Discussing deliverables is a good thing to tackle in the initial meeting, along with establishing the type of communication style and frequency the client prefers. Some clients may want to be kept informed on everything from additional services to new technology, while others would prefer to keep contact on a need-to-know basis.

Either way, it’s wise to always have a same-day response (or at least within 24 hours), even if you’re just letting them know you received the email and will get back to them later. This demonstrates that you value their business and that you’ll be there for them as soon as you can. (On the topic of email, be sure that you read through what you’re sending. Given that you’ll be representing your clients on occasion, sending emails that are full of grammar and spelling errors can cast you in an unprofessional light.) Above all, make sure you touch base with your client regularly, and encourage them to do the same with you, because silence from clients isn’t necessarily a good thing.

3. Work to Build Trust

Think of it this way: Out of all the firms out there, this particular client chose you to be their CPA. That shows a huge amount of faith in you – but be careful not to rest on this initial trust. You’re still going to need to put some work in to maintain that faith that you were the best CPA choice.

Show that you’re eager to grow and learn along with your client. After 30 days of service, solicit feedback from your client, and make a point to check in with them periodically to welcome constructive criticism on what more you could be doing. This conveys that you want your client to have the best possible experience, and that you’re capable of modifying your approach or style to achieve that goal.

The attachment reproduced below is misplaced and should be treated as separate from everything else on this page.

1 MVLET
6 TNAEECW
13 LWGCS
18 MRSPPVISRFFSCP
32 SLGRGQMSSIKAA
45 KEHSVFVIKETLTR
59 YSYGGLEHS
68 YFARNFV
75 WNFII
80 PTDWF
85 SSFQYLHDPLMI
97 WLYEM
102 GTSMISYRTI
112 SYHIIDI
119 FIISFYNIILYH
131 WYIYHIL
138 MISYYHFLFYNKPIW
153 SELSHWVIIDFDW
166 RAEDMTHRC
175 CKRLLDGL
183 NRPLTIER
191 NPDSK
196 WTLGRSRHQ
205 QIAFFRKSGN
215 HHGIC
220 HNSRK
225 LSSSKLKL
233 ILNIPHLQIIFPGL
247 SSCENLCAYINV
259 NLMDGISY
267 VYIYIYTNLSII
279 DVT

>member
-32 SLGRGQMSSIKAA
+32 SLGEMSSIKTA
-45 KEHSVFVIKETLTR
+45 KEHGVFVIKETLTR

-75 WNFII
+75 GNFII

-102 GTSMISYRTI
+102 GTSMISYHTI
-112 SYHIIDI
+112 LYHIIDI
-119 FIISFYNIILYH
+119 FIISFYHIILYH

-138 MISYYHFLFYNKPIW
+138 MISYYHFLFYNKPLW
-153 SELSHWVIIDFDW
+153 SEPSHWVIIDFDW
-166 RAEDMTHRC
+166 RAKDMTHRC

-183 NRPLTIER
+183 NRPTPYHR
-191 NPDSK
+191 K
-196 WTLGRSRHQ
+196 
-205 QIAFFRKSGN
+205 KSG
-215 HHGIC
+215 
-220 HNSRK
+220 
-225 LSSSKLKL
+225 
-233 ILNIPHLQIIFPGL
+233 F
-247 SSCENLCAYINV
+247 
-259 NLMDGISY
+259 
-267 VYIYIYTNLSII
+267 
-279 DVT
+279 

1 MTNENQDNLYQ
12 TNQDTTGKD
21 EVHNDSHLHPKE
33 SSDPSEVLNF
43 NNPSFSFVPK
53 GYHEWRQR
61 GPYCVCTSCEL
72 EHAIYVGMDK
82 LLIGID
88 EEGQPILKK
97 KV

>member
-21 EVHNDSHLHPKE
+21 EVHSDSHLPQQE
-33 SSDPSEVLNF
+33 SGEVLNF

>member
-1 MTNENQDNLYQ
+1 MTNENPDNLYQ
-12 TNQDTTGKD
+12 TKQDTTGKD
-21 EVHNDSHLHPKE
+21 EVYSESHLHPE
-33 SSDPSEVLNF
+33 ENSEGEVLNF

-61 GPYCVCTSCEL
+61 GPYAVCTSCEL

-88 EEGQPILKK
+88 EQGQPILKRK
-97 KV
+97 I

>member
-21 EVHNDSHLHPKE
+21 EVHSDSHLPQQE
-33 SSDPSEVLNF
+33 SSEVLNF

As we mentioned in the previous section, once you’ve established how often your client wants communication, it’s good to determine what kind of industry tips or regulation changes they’d find pertinent, and pass along that information as needed. It’s also worth keeping them in mind when you come across news that could be valuable to their account.

Being proactive shows that you’re thinking of your client outside of normal tasks, and having them top of mind goes the extra mile toward making them feel special and valued. In addition, it demonstrates that you’re staying on top of industry trends, which reaffirms a client’s faith that you’ve got the most up-to-date know-how – and that they don’t have to look anywhere else.

4. Be Invested

In the pursuit of supplying top-of-the-line customer service, a CPA needs to make a client’s trust the highest priority, and that can be achieved by providing open communication and understanding. Creating a great client experience is all about showing that you are invested year-round in the financial well-being of a company, and that you’ll be proactive about their expectations. Going above and beyond what a client asks is the key to being an excellent CPA – and with a little guidance, even a tough client should be a snap.

Have you used any of the above-mentioned tips when interacting with your clients? Tell us about it in the comments or feel free to post your own blog about it.